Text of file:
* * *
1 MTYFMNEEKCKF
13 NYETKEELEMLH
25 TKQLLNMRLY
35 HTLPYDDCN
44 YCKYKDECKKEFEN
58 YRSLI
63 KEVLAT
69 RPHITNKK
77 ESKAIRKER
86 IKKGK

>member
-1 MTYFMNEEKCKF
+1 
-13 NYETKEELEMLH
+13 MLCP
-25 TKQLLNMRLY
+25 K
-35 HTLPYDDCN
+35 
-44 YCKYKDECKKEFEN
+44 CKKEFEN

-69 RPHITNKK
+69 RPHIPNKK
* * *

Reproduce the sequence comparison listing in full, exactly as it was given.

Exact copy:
1 MTYFMNEEKCKF
13 NYETKEELEMLH
25 TKQLLNMRLY
35 HTLPYDDCN
44 YCKYKDECKKEFEN
58 YRSLI
63 KEVLAT
69 RPHITNKK
77 ESKAIRKER
86 IKKGK

>member
-1 MTYFMNEEKCKF
+1 
-13 NYETKEELEMLH
+13 MLCP
-25 TKQLLNMRLY
+25 K
-35 HTLPYDDCN
+35 
-44 YCKYKDECKKEFEN
+44 CKKEFEN

-69 RPHITNKK
+69 RPHIPNKK